Our online journalists: George and Charmian may both be familiar to you but if you were schooled in Australia, perhaps George more than Charmian.
George Johnston's My Brother Jack was on the high school english curriculum, in Queensland where I was schooled. I loved it, mostly because it articulated the longing I had to leave. It made it seem possible. It gave it form.
Johnston was a reporter on The Argus until becoming a correspondent during WWII. As editor of the Australasian Post in the later 40s, he left his wife and his position after falling in love with another Post reporter, Charmian Clift. A novelist as well as journalist, he published numerous novels in Australia prior to a move to the UK, with his new family, where he became head of Associated Press.
This was all very interesting - an Australian living large in London: acclaimed author as well as head of what is still the premier news agency, but it was their move to the Greek Island of Hydra that captured my imagination. How luxurious and evocative must the dry heat and piercing sun of Greece have been after years in London. I imagined the colours and the heat, the deep ocean waters and the freedom of bringing up children in a foreign country, drinking retsina with Leondard Cohen and Marianne, between a stream of other fascinating visitors and locals, without a time table, without peers or parents, while in my plain catholic girls school uniform studying My Brother Jack and rolling around the word 'expatriate' in my head.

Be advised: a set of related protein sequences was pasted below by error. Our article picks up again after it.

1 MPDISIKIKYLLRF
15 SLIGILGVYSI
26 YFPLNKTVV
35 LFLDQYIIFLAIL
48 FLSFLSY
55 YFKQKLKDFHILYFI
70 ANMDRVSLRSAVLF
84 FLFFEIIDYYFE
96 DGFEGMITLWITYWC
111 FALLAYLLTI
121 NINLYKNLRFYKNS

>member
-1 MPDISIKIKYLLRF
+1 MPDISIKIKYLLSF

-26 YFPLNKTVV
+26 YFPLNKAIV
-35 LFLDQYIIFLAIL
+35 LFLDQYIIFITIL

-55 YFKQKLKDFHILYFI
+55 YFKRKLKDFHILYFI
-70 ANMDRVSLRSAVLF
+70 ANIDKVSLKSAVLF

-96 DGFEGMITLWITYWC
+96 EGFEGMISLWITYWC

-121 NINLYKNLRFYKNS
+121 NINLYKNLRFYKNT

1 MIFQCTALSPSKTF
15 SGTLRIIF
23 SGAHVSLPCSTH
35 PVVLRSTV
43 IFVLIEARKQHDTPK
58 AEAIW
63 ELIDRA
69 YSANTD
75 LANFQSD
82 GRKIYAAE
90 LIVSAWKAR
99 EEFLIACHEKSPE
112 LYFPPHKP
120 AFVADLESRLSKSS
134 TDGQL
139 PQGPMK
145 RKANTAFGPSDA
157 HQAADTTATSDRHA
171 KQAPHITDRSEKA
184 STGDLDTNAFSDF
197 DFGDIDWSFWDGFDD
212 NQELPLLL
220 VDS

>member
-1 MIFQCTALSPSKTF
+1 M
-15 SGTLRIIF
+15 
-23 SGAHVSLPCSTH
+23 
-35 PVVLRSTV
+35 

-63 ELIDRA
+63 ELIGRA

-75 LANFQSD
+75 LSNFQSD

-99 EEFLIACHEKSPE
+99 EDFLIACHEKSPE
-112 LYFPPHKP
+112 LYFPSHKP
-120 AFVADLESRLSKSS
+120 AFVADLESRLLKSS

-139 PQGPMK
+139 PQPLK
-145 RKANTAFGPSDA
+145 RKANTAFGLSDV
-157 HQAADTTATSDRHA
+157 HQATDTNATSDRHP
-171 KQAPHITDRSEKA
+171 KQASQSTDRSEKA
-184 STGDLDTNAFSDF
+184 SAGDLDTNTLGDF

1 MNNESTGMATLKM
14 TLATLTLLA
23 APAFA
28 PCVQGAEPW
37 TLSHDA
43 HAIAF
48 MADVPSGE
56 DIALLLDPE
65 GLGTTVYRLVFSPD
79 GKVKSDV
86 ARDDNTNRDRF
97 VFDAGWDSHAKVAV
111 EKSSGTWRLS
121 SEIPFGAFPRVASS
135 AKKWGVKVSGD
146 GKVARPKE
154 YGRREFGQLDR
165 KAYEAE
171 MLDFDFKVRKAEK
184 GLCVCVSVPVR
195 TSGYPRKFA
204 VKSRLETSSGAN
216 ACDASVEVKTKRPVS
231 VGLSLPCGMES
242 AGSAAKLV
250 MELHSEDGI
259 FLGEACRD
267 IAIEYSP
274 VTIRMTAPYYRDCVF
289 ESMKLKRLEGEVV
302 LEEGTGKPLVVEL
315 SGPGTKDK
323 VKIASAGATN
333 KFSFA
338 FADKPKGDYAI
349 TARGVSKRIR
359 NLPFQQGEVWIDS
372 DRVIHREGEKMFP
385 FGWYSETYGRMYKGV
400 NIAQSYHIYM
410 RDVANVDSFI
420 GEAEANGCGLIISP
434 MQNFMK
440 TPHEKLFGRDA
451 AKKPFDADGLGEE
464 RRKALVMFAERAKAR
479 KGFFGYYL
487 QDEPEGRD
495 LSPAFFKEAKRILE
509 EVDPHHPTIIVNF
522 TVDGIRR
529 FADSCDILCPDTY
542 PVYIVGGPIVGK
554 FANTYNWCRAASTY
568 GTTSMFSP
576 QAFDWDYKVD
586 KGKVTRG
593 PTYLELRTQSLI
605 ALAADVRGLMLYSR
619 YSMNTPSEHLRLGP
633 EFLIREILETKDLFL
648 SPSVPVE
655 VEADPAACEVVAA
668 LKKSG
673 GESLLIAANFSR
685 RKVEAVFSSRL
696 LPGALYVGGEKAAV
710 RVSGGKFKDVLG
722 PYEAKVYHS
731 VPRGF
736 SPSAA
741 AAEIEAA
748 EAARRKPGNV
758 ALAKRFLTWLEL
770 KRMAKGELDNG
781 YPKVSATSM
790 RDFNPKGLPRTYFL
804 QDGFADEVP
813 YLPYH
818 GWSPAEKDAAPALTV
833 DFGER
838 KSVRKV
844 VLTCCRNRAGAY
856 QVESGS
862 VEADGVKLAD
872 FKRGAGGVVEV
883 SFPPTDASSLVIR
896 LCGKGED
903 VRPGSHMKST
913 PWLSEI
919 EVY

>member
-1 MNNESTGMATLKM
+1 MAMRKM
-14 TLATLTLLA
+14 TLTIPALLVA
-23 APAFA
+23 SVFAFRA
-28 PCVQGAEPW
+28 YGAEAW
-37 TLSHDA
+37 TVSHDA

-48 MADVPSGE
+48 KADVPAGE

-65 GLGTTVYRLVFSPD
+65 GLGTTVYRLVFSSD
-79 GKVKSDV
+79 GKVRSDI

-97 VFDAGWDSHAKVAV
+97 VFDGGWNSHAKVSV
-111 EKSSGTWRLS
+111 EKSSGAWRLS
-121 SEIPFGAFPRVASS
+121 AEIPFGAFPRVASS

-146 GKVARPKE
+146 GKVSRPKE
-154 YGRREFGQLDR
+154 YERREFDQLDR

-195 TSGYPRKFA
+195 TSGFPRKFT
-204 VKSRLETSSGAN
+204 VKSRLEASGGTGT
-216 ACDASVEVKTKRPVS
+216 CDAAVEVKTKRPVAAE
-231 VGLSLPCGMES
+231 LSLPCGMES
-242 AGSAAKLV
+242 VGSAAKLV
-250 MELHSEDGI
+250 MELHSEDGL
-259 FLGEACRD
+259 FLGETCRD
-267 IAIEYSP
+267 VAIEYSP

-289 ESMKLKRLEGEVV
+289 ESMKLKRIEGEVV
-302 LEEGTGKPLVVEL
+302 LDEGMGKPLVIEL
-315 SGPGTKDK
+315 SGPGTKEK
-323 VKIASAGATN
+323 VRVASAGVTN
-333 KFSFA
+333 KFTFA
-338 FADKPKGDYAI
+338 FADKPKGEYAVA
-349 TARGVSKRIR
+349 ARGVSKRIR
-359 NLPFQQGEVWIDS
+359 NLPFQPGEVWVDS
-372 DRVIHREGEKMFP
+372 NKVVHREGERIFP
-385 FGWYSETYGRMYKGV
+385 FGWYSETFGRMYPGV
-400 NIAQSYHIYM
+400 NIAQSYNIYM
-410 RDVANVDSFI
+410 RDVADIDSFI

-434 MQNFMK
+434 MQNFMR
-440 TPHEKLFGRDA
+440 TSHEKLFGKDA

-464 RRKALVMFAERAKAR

Charmian Clift, 1923-1969, Kiama girl, usherette, Women's Army Service Lieutenant, journalist and author whose four novels, acclaimed outside of Australia, barely rated a mention here in her lifetime.
Her life on the Greek islands and her childhood in Kiama are beautifully evoked in her novels, but for the Australian audience, she was better known for her more celebrated husband and her regular column in the Sydney and Melbourne Fairfax newspapers.